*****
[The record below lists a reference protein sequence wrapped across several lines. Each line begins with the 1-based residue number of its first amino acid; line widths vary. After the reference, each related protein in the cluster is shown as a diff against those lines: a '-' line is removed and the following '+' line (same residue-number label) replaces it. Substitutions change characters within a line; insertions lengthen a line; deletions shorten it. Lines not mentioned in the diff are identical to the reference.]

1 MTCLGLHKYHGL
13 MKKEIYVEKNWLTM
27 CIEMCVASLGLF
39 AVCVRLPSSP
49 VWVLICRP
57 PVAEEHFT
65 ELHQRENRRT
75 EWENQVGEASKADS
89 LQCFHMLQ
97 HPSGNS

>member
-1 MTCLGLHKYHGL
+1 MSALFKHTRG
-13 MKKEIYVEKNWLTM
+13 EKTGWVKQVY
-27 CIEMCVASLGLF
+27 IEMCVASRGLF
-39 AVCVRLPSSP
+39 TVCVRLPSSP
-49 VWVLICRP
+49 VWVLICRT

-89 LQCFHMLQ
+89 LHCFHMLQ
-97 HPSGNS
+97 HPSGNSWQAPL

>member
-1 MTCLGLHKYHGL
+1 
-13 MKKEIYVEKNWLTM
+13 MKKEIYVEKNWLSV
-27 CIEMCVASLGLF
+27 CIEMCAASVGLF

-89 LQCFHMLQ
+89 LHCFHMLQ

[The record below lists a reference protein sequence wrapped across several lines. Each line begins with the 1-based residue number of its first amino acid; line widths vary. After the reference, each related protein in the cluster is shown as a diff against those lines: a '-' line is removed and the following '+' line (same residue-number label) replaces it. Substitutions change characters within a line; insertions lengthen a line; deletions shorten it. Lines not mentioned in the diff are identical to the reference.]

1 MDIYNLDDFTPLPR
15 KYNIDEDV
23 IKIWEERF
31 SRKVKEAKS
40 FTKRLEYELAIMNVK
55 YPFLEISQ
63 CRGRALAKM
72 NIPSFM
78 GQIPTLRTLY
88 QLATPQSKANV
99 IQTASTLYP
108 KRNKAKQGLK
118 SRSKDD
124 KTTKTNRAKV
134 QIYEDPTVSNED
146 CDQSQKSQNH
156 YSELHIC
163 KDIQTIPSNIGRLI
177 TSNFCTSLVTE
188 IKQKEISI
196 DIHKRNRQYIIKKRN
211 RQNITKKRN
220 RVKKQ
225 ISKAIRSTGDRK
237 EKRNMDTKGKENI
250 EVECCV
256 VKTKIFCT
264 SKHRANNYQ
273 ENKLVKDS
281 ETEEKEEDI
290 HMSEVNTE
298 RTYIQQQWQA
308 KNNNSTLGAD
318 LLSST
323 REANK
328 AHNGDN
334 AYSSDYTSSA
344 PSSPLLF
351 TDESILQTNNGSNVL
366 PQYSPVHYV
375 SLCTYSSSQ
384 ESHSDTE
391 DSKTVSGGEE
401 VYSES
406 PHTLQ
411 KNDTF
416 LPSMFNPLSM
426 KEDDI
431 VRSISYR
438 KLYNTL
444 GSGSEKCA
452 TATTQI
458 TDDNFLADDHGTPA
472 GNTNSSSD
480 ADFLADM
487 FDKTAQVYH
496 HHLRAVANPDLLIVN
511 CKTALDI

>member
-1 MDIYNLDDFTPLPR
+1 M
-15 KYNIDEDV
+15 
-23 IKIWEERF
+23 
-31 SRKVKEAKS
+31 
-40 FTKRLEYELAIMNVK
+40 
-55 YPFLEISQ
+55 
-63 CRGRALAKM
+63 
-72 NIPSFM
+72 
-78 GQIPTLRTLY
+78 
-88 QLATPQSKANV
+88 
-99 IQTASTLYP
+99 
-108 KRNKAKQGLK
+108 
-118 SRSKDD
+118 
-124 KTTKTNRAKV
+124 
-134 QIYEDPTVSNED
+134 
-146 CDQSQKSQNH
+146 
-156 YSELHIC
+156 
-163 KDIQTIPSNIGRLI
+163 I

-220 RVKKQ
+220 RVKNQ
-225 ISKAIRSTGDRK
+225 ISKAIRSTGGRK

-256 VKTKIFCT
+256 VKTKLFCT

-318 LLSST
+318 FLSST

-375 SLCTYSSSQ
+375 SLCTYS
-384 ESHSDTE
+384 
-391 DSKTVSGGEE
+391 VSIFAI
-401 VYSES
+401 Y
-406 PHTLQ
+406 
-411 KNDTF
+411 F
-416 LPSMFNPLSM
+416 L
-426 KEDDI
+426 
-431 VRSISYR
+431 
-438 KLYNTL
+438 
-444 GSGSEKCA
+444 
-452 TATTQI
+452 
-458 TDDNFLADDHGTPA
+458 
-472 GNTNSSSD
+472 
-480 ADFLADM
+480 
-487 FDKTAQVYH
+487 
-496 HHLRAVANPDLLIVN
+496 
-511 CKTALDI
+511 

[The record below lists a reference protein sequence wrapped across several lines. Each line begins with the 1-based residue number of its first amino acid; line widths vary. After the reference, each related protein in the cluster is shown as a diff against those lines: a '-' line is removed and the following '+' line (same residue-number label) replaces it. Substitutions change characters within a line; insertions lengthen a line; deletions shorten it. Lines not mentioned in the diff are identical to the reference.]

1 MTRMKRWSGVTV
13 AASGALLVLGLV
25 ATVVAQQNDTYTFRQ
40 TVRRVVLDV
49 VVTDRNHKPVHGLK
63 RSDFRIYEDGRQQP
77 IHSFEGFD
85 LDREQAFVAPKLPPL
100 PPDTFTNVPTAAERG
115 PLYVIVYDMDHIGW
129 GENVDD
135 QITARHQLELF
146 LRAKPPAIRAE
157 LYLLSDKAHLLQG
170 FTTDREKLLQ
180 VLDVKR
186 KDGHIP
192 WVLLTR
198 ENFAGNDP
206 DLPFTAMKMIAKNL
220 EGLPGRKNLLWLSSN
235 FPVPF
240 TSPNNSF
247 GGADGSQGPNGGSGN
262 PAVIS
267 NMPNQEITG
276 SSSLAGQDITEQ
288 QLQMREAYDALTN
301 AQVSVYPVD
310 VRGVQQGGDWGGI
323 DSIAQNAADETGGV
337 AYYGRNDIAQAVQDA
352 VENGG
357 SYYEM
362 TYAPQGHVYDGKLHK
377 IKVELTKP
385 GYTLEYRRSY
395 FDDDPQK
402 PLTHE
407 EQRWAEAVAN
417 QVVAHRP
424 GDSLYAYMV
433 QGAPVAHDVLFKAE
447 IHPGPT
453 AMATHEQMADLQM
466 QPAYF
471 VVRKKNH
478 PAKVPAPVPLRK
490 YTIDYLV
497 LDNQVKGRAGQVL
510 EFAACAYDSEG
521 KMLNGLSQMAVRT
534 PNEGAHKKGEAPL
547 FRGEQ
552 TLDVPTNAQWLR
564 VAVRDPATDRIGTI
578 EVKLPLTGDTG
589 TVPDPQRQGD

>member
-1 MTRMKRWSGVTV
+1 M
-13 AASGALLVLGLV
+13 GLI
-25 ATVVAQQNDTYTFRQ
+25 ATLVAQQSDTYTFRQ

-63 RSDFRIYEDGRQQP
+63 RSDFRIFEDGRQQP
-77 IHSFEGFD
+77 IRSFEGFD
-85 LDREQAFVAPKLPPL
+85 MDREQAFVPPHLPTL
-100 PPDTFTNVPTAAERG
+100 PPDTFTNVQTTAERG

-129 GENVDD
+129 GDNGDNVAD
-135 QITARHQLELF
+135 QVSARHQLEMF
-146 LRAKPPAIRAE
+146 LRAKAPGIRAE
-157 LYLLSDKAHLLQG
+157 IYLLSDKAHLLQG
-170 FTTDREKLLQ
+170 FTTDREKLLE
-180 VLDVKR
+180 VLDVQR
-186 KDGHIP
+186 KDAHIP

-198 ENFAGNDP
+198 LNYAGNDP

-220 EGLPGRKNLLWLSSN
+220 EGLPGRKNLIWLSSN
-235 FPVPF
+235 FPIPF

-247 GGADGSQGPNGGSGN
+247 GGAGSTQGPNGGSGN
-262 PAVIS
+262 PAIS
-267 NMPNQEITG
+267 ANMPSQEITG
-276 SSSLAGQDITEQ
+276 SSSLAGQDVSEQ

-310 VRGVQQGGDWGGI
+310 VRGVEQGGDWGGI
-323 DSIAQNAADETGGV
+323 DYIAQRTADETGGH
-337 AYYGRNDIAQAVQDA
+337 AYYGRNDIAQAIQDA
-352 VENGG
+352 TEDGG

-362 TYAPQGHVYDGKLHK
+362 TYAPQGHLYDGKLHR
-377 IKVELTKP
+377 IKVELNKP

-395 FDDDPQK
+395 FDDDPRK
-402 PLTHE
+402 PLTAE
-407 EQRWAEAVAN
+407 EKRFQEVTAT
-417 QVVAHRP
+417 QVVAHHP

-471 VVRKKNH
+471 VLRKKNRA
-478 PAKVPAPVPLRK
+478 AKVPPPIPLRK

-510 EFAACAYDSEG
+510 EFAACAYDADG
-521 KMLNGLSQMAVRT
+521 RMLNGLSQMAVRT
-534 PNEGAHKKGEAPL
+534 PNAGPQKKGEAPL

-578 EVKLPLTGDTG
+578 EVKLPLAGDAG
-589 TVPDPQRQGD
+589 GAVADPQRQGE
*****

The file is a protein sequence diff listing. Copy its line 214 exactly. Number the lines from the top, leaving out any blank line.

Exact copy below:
395 FDDDPQK